Your residency status determines the Oregon tax return form you file
You're a full-year resident and will use Form OR-40 if all of the following are true:
- You think of Oregon as your permanent home.
- Oregon is the center of your financial, social, and family life.
- Oregon is the place you plan on coming back to when you're away.
You're still a full-year resident if you temporarily move out of Oregon, and then move back.
You're a part-year resident if you move into or out of Oregon during the tax year. You'll use Form OR-40-P if any of these are true:
- You're a part-year resident.
- You're filing jointly and, between you and your spouse, one of you is a full-year Oregon resident and the other is a part-year resident.
- You're filing jointly and both you and your spouse are part-year Oregon residents.
- You qualified as an Oregon resident living in a foreign country for part of the year.
You're a nonresident if your permanent home is outside of Oregon and you'll use Form OR-40-N.
You're also considered a nonresident if all the following are true (special-case Oregon residents):
- You're an Oregon resident who maintained a permanent home outside Oregon the entire year.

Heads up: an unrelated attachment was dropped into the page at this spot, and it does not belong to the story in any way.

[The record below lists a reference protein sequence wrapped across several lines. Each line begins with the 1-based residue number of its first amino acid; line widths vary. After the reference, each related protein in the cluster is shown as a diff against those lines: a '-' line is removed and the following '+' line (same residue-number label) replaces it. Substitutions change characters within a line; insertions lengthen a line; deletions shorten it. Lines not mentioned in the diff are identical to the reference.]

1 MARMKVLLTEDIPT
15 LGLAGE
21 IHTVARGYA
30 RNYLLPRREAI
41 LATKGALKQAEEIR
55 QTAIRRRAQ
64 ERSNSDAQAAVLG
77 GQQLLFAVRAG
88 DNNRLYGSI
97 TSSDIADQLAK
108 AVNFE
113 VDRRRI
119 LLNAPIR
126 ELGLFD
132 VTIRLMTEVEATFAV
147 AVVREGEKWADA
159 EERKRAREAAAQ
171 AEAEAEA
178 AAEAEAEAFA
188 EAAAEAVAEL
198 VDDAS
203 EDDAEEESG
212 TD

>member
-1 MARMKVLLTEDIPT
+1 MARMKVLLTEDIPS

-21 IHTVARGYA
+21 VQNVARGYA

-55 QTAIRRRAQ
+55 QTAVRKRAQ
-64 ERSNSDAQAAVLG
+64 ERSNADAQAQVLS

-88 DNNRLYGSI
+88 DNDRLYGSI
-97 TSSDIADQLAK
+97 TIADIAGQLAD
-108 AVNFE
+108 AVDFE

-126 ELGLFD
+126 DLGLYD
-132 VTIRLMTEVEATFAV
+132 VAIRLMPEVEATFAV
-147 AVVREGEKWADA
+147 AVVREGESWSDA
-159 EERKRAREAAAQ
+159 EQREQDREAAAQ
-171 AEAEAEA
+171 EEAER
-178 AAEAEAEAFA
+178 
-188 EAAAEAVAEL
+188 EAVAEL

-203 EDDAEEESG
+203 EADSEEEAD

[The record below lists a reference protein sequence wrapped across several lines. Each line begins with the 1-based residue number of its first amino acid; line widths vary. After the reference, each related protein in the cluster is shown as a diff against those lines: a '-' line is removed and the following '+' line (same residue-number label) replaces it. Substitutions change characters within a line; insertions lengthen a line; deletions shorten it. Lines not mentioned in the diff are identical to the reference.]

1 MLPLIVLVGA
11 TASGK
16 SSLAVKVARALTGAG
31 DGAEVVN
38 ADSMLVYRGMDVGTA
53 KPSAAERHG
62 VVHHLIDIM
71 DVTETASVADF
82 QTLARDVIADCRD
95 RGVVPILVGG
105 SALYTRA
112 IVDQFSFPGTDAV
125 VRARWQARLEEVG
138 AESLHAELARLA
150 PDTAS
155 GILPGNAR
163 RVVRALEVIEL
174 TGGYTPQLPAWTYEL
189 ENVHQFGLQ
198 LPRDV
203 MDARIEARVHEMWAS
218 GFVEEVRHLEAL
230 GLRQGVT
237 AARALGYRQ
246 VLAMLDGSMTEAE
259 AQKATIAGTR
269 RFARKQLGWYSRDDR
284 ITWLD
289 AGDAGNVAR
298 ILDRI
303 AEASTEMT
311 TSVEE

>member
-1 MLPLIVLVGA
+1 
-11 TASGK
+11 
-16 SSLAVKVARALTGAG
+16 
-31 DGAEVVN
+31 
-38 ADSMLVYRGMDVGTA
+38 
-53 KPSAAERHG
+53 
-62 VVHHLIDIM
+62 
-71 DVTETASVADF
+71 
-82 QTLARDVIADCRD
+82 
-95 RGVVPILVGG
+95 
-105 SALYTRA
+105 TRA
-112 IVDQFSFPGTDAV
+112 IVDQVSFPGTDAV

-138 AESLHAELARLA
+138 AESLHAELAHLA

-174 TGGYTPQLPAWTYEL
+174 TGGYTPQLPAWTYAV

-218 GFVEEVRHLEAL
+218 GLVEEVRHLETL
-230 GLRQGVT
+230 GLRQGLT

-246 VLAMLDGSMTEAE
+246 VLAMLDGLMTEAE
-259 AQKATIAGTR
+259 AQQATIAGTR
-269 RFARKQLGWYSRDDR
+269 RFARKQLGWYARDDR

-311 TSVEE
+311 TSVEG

- You didn't keep a home in Oregon during any part of the year.
- You spent less than 31 days in Oregon during the year.
- You meet the federal "physical presence" test or "bona fide residence" test for residents of the United States living in a foreign country.
You'll use Form OR-40-N if any of these are true:
- You're a nonresident.
- You're a special-case Oregon resident.
- You're filing jointly and either you or your spouse (or both) is a nonresident.
- You meet the military personnel nonresident requirements.
- You qualified as an Oregon resident living in a foreign country for the entire year.
- You earned wages in Oregon, sold a property in Oregon, or had other Oregon source income.